2021 January 03

We attended church online today. That is the only way we are currently meeting. We took communion at home with pita bread and V8 fusion pomegranate blueberry juice. I don’t think Jesus was upset because it wasn’t grape.

Later, we went to church to assist with the collection of donations for Operation Liberty Hill, the local food pantry and thrift store. Also we took collections of empty ink cartridges, pop tops, and aluminum cans. These support various ministries within the church. Ella and I will transport everything to where it needs to go.

Does my truck look full to you? It looks full to me. Ella and I will have to removed everything and sort it. Most of this will go to Operation Liberty Hill. However, we needed to separate foods stuffs from everything else Because the food  goes to a separate building.
There are a few aluminum cans in there also that needed to be be detabbed and crushed. Those plus the ones in the photo below.

All of these trash bags are full of aluminum cans. Most still need to have the tabs removed and then the cans crushed. The cans do not need to be crushed for the salvage yard. The only reason we crush them is so they take up less room in the truck.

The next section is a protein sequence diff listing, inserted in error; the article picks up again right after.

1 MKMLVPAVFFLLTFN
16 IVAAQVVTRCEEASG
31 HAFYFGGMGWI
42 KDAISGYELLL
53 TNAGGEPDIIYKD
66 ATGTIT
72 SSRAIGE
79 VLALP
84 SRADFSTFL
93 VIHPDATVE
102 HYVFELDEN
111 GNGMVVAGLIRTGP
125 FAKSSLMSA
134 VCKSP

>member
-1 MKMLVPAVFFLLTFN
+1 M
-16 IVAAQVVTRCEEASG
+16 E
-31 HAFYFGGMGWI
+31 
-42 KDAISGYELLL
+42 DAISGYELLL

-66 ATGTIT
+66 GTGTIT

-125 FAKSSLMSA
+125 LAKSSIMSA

Adventures in Eating

Many folks begin New Years by eating Hoppin’ John. Hoppin’ John is a classic Southern dish to celebrate New Year’s. The black-eyed peas are for good fortune in the coming year. My family has a similar tradition of lentils and kielbasa on New Years. This year it slipped my mind and wasn’t prepared. So, today we are having lentils and kielbasa with a kick. I hadn’t realized that the kielbasa had jalapeno in it. It’s quite good – may have to become part of the tradition.

In trying to find information on New Years Lentils I found many cultures eat foods that symbolically sets their fortune for the year ahead.

The following is quoted from NPR.com. “Lentils are served on New Year’s Eve after midnight. The lentils, with their coinlike shape, represent luck and prosperity. The dish is often served with cotechino, a spicy pork sausage, and zampone, a deboned pig trotter stuffed with sausage meat. Pork signifies the fat or bounty of the land. And Italians, among others, eat this “other white meat” to evoke the future because pigs root forward, whereas other animals, such as chickens or cows, move backward or stand still.” Now my question is, “How did this Italian tradition end up in my mother’s family of Germans?”

I think I will begin a new tradition, eating Oreo vanilla sandwich cookies. Why? Well because they look like large gold coins! Gonna wish? Wish big!

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